And thank goodness I’d been able to borrow my sister’s striking red-and-orange color-blocked linen dress, which had given me just the boost of artist/business woman confidence that I’d needed. Now though, its linen skirt was hopelessly creased and hiking up around my hips. I bounded out of the car and proceeded along the circuitous route that we all used to enter the house, going through the rickety side gate and past what was technically our front door, which no one ever opened. Instead, I followed the path that ran alongside the house toward the yard and pool, giving a glance to my irises and roses, which grew under our bedroom windows.
The white, yellow, and purple irises stood tall and elegant, but it was the roses I really loved—the fluttery, homegrown variety that came in every color of the sunrise. I would have to harvest some for tonight’s dinner table.
As I reached the yard, I stepped from the cool shade of the side path into direct, hot sunshine. The sliver of Los Angeles ahead of me that appeared on clear days like this one, the perfume of herbs and blooming plants, the swimming pool that shimmered invitingly— except for my college years, this had been home all my life. Along with my sister Caroline, I’d inherited the small, dilapidated house on its magnificent parcel of land in the Hollywood Hills. At today’s prices, neither of us could have ever afforded to buy it.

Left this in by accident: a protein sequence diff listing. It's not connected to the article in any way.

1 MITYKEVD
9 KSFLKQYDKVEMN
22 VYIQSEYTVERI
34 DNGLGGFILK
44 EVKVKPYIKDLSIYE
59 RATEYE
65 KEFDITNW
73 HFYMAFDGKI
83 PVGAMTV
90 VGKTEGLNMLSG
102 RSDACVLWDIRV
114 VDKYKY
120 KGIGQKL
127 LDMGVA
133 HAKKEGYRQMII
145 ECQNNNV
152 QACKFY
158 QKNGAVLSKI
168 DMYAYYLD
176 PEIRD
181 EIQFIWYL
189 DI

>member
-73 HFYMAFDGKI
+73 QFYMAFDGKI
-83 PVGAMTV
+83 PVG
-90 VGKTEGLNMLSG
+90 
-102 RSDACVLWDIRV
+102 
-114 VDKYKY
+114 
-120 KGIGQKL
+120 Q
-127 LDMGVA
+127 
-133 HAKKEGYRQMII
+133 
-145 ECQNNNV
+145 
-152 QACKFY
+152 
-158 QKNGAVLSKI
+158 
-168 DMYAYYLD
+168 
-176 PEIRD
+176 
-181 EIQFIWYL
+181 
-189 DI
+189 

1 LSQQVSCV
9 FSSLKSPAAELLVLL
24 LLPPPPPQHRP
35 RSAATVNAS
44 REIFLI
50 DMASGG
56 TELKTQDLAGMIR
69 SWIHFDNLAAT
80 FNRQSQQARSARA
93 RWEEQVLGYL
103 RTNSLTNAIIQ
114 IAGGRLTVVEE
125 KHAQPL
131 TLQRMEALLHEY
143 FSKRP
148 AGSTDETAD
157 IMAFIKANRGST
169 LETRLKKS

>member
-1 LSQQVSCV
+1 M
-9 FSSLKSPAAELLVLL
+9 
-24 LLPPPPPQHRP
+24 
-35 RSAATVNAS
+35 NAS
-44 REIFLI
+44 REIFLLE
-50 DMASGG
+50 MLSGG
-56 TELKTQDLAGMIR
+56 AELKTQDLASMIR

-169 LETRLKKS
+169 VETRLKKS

Entering the house as always through the French doors off the living room, I waltzed into my bedroom. It was the beginning of a new era. Soon, there would be no more making pottery on consignment. No more sets of dinnerware for twelve.
I shouldn’t get ahead of myself. Of course, I would continue to operate Clayworks. Those dinner sets paid the bills after all. Still, though, there was now a chance I could taper off the business over time, if I could sell some of my more creative pieces. Imagine me, finally, at age thirty-eight, beginning to show in museums and galleries.
I changed into my regular daywear—a sleeveless cotton blouse, long flowy skirt in the coolest featherlight cotton, and Teva sandals.
My old friend Mike Sawyer would be over to eat with Justin and me as he did most weeks, once or twice. Maybe I’d give them both my wonderful news at the same time.
Award-winning novelist Anne Pfeffer grew up in Phoenix, Arizona reading prodigiously, riding horses, and avoiding rattlesnakes and scorpions. After living in Chicago and New York, she escaped back to the land of sunshine in Los Angeles. She has worked in banking and as a pro bono attorney, representing abandoned children in adoption and guardianship proceedings. Anne has a daughter living in New York and is the author of four books in the YA/New Adult genres.